The Islamic Imagery Project
March 1, 2006
The study of Islamic imagery has been the exclusive domain of art historians and museum curators, with pre-modern art being the central area of interest. Thus, there is a palpable lack of information on modern imagery associated with political Islam, especially imagery that is produced by radical, and often violent, Muslim groups. Nowhere is the dearth of critical research more apparent than in the study of jihadi organizations. These organizations have had a brief but prolific history in the production and distribution of visual propaganda and have arguably created their own distinct genre of Internet-based Islamic imagery. While the tragic events of September 11 highlighted the importance of understanding the ideology and methods of jihadi groups, the process of achieving this understanding is still at the early stages, and the remaining areas of ignorance are profound.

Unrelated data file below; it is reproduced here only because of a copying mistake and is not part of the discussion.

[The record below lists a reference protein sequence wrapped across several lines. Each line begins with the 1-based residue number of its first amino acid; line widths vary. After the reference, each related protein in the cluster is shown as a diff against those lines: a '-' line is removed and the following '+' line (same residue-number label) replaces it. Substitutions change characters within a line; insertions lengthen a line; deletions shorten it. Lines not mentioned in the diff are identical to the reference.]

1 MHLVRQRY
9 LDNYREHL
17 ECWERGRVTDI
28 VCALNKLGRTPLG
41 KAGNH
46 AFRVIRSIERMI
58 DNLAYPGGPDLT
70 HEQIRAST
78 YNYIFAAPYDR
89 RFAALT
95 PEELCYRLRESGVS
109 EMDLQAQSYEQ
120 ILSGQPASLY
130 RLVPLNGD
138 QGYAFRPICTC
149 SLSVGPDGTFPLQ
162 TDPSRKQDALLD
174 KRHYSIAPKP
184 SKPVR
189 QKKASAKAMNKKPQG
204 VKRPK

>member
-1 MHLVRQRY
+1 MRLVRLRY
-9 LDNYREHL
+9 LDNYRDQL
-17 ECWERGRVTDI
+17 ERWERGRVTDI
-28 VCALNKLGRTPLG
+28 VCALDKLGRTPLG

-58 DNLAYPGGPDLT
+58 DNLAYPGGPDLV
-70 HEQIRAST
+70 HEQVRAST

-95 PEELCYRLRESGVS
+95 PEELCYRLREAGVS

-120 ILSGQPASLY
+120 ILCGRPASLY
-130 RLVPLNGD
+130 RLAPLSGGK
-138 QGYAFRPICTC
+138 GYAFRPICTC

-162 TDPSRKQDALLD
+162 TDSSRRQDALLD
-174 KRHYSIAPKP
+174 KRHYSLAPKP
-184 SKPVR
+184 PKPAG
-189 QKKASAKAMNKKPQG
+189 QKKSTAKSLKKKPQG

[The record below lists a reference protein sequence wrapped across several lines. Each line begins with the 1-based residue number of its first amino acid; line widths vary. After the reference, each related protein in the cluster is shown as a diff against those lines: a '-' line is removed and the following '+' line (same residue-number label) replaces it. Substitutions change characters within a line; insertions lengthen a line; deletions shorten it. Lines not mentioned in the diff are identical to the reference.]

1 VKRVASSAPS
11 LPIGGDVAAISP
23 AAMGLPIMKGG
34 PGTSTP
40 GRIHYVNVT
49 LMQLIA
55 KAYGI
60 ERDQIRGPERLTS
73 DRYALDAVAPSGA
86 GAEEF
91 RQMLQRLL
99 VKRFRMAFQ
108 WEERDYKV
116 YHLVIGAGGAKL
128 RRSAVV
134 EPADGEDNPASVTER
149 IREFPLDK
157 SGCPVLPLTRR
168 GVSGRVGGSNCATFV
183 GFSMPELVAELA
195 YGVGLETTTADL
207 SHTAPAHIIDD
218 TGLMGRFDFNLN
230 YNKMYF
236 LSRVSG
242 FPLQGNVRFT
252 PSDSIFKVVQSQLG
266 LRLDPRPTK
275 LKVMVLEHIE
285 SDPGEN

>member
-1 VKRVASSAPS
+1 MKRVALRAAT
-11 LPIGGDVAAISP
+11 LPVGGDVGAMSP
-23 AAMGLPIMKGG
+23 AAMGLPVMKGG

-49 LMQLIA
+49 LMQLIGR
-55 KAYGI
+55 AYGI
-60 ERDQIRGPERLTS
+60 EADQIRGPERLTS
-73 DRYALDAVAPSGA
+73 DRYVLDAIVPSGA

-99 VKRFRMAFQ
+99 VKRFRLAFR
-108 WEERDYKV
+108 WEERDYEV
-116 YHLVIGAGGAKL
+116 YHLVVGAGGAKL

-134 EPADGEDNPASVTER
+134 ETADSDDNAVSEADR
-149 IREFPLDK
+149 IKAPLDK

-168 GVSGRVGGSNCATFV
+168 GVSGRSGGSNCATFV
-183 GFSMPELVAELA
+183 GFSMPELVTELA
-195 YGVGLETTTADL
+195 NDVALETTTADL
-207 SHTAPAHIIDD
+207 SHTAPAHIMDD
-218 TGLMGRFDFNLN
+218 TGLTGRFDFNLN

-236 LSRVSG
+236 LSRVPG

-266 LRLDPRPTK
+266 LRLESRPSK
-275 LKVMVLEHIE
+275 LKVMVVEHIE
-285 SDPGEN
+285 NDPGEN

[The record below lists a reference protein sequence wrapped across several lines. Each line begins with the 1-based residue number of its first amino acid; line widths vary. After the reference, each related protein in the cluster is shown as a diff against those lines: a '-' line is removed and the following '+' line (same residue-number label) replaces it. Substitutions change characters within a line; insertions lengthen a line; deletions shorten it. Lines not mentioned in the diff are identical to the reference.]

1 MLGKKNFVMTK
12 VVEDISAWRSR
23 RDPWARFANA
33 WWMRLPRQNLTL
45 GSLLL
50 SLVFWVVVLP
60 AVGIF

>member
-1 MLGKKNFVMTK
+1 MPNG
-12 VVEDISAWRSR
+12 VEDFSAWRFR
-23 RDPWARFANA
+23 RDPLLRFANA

The current study on jihadi imagery, the first of its kind, is an important step in this process. Herein, visual propaganda is considered to be more than just a host for textual messages; rather, it is treated as an expressive medium unto itself—one which communicates ideas just as effectively, and sometimes as explicitly as the written word. We regard jihadi imagery to be a primary vehicle for the communication and diffusion of jihadi ideas, and an essential tool utilized by radical ideologues, terrorist organizations, and sympathetic propagandists, which plays to the particular religious and cultural experiences of their audience. Therefore, understanding how these images work, what ideas they convey, why they are employed, and what responses they may elicit is vital to our struggle against the influence of jihadi organizations and the violence they create.